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3 TIPS FOR BREAKING INTO UX | How to become UX Designer/Researcher with limited to no experience


How to become a UX professional – whether you're just getting out of college or thinking about a career change, I got you These three tips should help set you straight

Hey, what's going on y'all? welcome back to my channel I'm Nannearl and this is Unpacked Angles with me, where we're focused on widening the perspective on all things UX and more And today we are talking about how to break into UX; how to become a UX professional Whether you're just getting out of college or thinking about a career change, I got you these three tips should help set you straight Tip number one: know your why

Do you know why you want to get into UX? Is that reason strong enough to pull you through and motivate you on the toughest of days? While everything is going wrong? Cuz it'll happen and your reason should be that strong UX involves working with a whole bunch of ambiguity so chances are, things are gonna go wrong There's no avoiding that and it's all about taking what you learn from what went wrong and running with that so you gotta be able to stick it through You have to know your why For instance, my why: I'm hell-bent on helping people for whatever reason and I just happen to think tech is cool, so it'd be a cool way to do that I got my master's in systems engineering so that I could learn to solve problems effectively and then went to study nonprofit leadership and management so that I could solve those problems in the best way for the community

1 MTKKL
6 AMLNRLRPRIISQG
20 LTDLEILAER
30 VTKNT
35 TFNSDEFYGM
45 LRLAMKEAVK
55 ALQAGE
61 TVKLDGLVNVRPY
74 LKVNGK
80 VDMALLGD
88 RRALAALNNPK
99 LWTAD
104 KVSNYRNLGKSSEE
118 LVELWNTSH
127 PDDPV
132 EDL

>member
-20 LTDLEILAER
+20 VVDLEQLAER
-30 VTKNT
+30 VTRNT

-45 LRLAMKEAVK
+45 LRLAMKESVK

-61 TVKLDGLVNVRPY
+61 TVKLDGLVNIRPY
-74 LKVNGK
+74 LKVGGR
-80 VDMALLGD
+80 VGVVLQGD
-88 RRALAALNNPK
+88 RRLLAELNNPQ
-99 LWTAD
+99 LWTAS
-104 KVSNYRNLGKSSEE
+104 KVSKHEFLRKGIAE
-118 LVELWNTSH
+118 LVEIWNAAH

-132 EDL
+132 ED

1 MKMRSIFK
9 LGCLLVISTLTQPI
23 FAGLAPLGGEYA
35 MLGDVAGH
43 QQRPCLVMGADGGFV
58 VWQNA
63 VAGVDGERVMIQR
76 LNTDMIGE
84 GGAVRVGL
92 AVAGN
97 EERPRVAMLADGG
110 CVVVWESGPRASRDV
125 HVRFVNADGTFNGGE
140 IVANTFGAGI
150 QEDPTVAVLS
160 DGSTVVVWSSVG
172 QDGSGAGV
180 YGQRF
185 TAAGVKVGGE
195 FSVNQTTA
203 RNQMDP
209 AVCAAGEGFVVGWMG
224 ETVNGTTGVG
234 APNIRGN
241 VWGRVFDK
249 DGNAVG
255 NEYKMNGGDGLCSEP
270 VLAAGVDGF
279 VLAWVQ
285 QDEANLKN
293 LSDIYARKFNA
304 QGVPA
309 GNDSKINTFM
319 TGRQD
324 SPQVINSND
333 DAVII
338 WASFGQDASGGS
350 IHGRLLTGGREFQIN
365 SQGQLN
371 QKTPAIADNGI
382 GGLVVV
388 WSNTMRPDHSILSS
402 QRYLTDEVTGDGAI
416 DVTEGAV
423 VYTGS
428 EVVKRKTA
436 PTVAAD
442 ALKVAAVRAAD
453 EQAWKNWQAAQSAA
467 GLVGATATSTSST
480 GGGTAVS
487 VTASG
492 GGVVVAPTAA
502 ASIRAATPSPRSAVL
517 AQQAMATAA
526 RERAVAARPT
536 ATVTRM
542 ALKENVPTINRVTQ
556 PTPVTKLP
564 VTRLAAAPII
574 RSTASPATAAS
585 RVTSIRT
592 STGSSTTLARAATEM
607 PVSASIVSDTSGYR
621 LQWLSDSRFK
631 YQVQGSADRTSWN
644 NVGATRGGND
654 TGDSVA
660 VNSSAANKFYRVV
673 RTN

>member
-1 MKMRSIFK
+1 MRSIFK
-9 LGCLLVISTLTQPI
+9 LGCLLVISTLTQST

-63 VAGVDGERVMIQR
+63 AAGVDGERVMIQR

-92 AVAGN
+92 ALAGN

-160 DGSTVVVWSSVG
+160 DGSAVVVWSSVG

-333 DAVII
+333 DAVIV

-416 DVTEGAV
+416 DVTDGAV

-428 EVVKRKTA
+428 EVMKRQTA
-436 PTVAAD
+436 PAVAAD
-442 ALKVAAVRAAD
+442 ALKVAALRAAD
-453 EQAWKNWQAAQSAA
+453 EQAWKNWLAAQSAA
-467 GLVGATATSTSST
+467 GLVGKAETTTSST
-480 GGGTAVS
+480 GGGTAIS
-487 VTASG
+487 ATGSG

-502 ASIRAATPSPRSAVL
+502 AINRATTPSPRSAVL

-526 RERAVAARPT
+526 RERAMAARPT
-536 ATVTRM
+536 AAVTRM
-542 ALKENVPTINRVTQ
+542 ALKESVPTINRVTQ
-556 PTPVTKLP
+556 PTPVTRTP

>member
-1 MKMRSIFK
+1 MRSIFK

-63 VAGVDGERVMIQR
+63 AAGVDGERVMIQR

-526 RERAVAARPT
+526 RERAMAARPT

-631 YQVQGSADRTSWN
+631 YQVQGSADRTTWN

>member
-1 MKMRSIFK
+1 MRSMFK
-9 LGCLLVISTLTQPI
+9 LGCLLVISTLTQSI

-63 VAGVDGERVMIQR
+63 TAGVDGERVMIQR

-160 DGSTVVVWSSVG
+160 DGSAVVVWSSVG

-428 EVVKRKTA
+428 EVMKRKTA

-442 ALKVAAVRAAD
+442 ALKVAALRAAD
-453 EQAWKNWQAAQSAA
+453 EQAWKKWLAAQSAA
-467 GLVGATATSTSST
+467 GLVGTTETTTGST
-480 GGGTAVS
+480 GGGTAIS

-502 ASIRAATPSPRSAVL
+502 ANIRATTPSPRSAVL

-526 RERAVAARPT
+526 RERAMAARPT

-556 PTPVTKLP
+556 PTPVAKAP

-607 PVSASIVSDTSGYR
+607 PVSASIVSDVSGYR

So clearly, one of my superpowers is learning I'm always learning something I have a billion degrees for no reason but I'm always learning something I love to learn And I'm likeable, which sounds kind of funny but it helps me to be a team player and establish one-on-one relationships with other people pretty easily So knowing more about yourself, of course, is key to knowing your why to whatever you're doing but especially for what you want to go into for work